eddie_climo at yahoo.co.uk
Tue Apr 10 17:33:46 BST 2012
Consider these pairs of words in Cornish, both in their root and lenited forms:
glas / gw·las > las / w·las
glan / gw·lan > lan / w·lan
grys / gw·rys > rys / w·rys
I believe that none of the pairs are homophonic, a view supported by the spellings: the <w> isn't there by accident! Each of the words has a long final vowel, which is where the stress would lie (as indicated by the raised full-stop).
So I agree with Craig's description (from toponymic sources) of the <w> syllable as being short and unstressed (which is just what we hear with the cognates in Welsh, each of which has a short 1st syllable and a long stressed 2nd one: gw·lad, gw·lan).
On 2012 Ebr 10, at 10:15, Craig Weatherhill wrote:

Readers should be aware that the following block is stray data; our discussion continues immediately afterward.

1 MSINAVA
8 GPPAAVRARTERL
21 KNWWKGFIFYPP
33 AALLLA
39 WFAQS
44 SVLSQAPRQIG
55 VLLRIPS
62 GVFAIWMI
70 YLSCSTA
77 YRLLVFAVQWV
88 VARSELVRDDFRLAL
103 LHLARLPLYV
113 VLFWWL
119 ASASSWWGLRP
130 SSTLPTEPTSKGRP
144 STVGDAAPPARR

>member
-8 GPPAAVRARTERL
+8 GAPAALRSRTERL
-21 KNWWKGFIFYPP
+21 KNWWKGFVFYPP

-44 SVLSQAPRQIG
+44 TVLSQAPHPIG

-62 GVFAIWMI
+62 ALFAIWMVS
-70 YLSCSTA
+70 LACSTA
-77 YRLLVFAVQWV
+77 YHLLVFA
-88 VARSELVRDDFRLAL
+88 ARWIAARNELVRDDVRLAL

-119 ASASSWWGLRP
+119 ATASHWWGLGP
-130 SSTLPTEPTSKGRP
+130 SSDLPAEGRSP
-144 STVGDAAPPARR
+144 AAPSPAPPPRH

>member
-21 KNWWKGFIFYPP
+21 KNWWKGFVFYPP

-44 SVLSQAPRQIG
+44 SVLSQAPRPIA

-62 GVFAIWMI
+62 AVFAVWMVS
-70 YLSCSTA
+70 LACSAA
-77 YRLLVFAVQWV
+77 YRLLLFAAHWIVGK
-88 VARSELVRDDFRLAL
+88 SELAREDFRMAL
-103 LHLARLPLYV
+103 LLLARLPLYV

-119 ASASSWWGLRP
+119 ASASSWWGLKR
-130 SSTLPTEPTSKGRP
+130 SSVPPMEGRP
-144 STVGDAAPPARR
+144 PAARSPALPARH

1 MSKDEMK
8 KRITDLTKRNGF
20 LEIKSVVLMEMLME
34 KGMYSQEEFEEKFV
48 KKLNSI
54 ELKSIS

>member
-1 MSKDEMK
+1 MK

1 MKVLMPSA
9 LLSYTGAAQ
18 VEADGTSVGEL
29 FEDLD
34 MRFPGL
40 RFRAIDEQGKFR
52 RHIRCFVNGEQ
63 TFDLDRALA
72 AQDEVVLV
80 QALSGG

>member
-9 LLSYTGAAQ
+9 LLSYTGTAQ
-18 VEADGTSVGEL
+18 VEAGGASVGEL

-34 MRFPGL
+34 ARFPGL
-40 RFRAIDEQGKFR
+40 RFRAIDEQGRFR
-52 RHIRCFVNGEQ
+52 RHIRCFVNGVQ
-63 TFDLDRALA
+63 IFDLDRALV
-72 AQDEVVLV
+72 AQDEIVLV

> How was the GWL 'gwlas' pronounced? And the WL of its lenited form?
> The following historic spellings for 'Land's End' are of interest: Pen an ulays 1504; Penwolase c.1540; Pedden an Wolas, Pedn a Wollaz c. 1680; Pedn an Woolaes 1754. (The <ay> of 1504, and <ae> of 1754 are the Late Cornish long A, like the <ai> of "air").
> The 1504 <ulays> suggests to me that -las might have been preceded by a very short, or weak, "oo" sound, as in "wool", perhaps as briefly spoken as the Y of <yma>. What do others think?
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